Your heart is set on changing your career and diving into tech, but you’re facing one big question: whether to attend a full-time or part-time bootcamp. On one hand, you're eager to learn and to change careers as soon as possible and start your new tech job, but you do have a job and responsibilities and studying full-time is a serious undertaking.
Both options have their advantages and drawbacks and in this article, we’ll dive into both, helping you make an informed decision that works for you.
Let’s first chat about the benefits of choosing a part-time bootcamp:
Part-time bootcamps are more flexible
If you choose to attend a part-time course, you’ll be able to continue working, be it in a company or freelancing. Some are lucky enough to have an employer to sponsor them, but if you don’t have this, you may need to rely on a steady income during the bootcamp; a part-time bootcamp will therefore allow you to combine your studies and work in a fairly flexible way.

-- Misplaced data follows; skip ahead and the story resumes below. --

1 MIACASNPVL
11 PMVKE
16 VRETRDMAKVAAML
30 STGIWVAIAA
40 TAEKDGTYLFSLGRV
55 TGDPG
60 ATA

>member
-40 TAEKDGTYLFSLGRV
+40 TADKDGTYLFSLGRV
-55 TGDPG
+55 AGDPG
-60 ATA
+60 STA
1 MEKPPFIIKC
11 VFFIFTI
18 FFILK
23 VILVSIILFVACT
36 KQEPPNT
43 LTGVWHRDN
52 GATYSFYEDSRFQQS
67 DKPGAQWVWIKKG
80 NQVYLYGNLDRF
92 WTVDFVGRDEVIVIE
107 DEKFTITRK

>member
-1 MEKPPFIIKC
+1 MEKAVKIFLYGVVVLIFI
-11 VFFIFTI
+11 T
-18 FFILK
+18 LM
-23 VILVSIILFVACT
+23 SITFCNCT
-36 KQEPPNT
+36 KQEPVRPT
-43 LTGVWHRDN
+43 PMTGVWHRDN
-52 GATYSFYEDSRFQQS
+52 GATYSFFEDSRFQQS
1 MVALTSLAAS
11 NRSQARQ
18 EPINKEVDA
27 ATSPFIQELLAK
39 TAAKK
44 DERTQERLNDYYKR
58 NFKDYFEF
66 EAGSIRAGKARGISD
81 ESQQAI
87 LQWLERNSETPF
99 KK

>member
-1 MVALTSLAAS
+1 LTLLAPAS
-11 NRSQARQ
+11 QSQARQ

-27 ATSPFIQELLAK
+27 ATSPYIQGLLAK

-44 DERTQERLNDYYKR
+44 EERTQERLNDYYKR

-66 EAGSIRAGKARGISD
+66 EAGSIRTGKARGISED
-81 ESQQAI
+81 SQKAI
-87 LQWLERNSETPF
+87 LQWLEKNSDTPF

Generally speaking, the practical work of a bootcamp can easily be done asynchronously and in the case of group work, you can agree with the other participants to work online or schedule face-to-face meetings for evenings or weekends. With just a little organization, you're all set!
Part-time bootcamps can be easier to follow
There are as many ways of learning as there are learners; it's all a question of sensitivity and wiring: some learn by listening, others are more visual, and the last ones have to see everything written for it to stick. And still there are those who need to let the knowledge settle in over time. Sound familiar?